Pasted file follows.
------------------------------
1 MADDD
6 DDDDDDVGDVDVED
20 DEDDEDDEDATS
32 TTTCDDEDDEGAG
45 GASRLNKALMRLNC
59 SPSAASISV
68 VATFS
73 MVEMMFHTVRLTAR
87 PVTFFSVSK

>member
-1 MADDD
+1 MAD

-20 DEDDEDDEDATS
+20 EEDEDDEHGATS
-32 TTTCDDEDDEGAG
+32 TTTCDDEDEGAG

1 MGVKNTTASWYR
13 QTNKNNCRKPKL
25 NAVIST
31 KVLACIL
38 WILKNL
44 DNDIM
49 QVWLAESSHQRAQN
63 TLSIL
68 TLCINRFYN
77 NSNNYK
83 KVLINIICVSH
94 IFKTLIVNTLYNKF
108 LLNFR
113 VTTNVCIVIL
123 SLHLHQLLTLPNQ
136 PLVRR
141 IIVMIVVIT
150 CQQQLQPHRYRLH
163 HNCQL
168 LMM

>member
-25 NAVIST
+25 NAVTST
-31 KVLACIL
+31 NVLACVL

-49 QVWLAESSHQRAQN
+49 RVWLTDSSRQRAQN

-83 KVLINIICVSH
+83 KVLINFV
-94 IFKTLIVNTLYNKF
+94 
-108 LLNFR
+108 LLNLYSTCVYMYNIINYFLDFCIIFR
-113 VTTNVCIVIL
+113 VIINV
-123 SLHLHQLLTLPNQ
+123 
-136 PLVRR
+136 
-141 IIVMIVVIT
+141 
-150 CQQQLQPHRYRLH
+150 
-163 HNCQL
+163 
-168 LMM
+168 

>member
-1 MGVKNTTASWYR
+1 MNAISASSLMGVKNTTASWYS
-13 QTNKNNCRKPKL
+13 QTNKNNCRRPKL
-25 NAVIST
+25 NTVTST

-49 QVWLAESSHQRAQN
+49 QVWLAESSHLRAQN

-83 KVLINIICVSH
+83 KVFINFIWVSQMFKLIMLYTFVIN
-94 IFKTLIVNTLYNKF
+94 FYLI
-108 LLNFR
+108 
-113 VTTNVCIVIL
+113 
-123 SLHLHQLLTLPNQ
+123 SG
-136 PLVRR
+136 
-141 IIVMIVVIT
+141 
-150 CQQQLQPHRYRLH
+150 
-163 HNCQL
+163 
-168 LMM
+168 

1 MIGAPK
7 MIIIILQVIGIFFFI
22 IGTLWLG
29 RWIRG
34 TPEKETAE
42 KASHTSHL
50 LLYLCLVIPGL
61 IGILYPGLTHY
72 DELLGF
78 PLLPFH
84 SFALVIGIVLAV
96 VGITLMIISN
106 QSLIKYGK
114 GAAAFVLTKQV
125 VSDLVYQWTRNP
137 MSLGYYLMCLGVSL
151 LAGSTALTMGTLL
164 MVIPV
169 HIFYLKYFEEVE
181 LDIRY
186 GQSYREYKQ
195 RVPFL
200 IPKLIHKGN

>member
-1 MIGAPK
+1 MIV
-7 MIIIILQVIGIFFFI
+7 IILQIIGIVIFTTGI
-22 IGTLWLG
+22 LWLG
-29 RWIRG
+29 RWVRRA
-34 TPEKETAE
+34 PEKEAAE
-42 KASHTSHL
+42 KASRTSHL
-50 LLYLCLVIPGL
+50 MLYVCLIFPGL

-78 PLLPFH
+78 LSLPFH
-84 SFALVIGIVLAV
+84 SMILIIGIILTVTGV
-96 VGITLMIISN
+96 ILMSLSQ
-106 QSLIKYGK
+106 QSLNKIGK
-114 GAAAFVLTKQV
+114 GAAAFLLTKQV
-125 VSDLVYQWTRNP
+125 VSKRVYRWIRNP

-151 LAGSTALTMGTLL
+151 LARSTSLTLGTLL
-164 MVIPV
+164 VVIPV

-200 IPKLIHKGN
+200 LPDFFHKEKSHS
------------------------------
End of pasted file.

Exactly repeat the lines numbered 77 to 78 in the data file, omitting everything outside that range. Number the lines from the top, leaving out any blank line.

-108 LLNFR
+108 